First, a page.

International Day Of Families - Maharey Speech
MARKING THE 2000 UNITED
INTERNATIONAL DAY OF FAMILIES
15 May 2000
International Day of Families
The International Day of Families is being observed for the seventh time on 15 May 2000. This year's theme is Families – Agents and Beneficiaries of Development and Social Progress. The special observance of this day reflects the importance the international community attaches to families as basic units of society. This report provides a snapshot of New Zealand families.
Around the world the Family is the primary source for nurturing, sharing love, security and support, and is a vital means of protecting human values and cultural identity.
Families educate, train, and motivate their individual members, investing in their future growth and development. Families play a fundamental and crucial role in shaping society, being the main instrument of social integration through their function of socialisation.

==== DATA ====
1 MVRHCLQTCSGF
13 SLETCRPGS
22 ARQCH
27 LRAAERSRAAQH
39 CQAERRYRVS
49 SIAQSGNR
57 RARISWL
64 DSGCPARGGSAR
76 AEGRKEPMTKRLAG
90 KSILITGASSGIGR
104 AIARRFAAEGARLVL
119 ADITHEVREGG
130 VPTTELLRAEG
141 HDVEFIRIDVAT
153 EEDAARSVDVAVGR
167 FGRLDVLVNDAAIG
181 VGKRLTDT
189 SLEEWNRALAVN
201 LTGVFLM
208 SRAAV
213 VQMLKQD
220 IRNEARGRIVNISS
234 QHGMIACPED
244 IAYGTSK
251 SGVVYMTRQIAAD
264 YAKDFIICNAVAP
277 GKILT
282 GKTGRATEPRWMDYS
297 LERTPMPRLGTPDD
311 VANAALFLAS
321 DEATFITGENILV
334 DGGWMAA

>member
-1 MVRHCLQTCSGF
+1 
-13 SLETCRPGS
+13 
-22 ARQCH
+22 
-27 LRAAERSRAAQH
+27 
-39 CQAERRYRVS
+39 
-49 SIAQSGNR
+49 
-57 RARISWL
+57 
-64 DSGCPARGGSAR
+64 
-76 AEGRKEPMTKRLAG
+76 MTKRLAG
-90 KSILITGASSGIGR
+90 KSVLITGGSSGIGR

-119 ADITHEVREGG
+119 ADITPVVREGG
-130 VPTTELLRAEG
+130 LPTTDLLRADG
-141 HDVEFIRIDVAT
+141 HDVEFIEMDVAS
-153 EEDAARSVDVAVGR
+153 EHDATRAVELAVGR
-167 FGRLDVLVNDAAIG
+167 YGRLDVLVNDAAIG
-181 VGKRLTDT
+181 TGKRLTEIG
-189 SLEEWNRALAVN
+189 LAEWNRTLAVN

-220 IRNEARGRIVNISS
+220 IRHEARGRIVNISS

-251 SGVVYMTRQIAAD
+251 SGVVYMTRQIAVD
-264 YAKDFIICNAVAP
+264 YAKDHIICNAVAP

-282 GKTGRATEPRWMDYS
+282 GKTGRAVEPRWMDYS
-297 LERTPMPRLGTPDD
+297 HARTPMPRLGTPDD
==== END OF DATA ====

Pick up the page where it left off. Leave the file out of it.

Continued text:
A strong family framework is conducive to the wellbeing of all family members, which in turn benefits society as a whole.
New Zealand Families – Diversity and Change
In New Zealand family generally means groups and individuals which are the primary sources of interpersonal support and guidance, including kinship groups, enduring relationships of mutual commitment between couples, and enduring networks of friendships. Many different forms of families exist and structures are now much more likely to change over time than in the past.
The 1996 Census showed that the vast majority of New Zealanders (around 4 in every 5) live as part of a family, within the same household. Most people also have family ties with people living in other households: parents - adult children, children living with their other parent, other relatives and even close friends who are regarded as “family”.